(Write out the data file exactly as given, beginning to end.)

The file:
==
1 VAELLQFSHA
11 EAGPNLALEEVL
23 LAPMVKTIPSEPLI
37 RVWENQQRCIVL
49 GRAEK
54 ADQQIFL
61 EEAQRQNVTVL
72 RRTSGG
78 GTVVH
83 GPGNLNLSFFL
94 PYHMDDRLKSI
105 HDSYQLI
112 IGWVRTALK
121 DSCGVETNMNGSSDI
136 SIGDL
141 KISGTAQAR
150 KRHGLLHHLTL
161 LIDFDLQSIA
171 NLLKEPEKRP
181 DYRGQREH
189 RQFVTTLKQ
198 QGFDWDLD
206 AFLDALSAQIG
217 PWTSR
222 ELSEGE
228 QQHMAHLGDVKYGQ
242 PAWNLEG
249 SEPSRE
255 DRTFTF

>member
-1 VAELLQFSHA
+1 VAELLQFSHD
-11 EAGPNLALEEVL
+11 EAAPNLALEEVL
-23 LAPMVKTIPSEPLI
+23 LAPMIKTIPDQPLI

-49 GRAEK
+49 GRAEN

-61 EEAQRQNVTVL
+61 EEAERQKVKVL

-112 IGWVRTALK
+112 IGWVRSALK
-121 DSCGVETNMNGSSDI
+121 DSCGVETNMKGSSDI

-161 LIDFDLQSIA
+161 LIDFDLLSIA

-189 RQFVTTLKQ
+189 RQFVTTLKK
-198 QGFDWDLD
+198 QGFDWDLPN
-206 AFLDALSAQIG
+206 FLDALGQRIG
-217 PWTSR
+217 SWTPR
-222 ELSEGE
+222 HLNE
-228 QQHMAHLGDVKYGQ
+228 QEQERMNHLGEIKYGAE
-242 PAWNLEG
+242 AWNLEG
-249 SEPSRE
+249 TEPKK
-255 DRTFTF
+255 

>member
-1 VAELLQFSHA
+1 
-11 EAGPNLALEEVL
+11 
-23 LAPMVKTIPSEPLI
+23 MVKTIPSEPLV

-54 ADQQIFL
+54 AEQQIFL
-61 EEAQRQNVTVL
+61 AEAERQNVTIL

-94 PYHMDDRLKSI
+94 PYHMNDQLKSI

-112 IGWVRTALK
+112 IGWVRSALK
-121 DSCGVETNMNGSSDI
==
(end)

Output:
1 VAELLQFSHA
11 EAGPNLALEEVL
23 LAPMVKTIPSEPLI
37 RVWENQQRCIVL
49 GRAEK
54 ADQQIFL
61 EEAQRQNVTVL
72 RRTSGG
78 GTVVH
83 GPGNLNLSFFL
94 PYHMDDRLKSI
105 HDSYQLI
112 IGWVRTALK
121 DSCGVETNMNGSSDI
136 SIGDL
141 KISGTAQAR
150 KRHGLLHHLTL
161 LIDFDLQSIA
171 NLLKEPEKRP
181 DYRGQREH
189 RQFVTTLKQ
198 QGFDWDLD
206 AFLDALSAQIG
217 PWTSR
222 ELSEGE
228 QQHMAHLGDVKYGQ
242 PAWNLEG
249 SEPSRE
255 DRTFTF

>member
-1 VAELLQFSHA
+1 VAELLQFSHD
-11 EAGPNLALEEVL
+11 EAAPNLALEEVL
-23 LAPMVKTIPSEPLI
+23 LAPMIKTIPDQPLI

-49 GRAEK
+49 GRAEN

-61 EEAQRQNVTVL
+61 EEAERQKVKVL

-112 IGWVRTALK
+112 IGWVRSALK
-121 DSCGVETNMNGSSDI
+121 DSCGVETNMKGSSDI

-161 LIDFDLQSIA
+161 LIDFDLLSIA

-189 RQFVTTLKQ
+189 RQFVTTLKK
-198 QGFDWDLD
+198 QGFDWDLPN
-206 AFLDALSAQIG
+206 FLDALGQRIG
-217 PWTSR
+217 SWTPR
-222 ELSEGE
+222 HLNE
-228 QQHMAHLGDVKYGQ
+228 QEQERMNHLGEIKYGAE
-242 PAWNLEG
+242 AWNLEG
-249 SEPSRE
+249 TEPKK
-255 DRTFTF
+255 

>member
-1 VAELLQFSHA
+1 
-11 EAGPNLALEEVL
+11 
-23 LAPMVKTIPSEPLI
+23 MVKTIPSEPLV

-54 ADQQIFL
+54 AEQQIFL
-61 EEAQRQNVTVL
+61 AEAERQNVTIL

-94 PYHMDDRLKSI
+94 PYHMNDQLKSI

-112 IGWVRTALK
+112 IGWVRSALK
-121 DSCGVETNMNGSSDI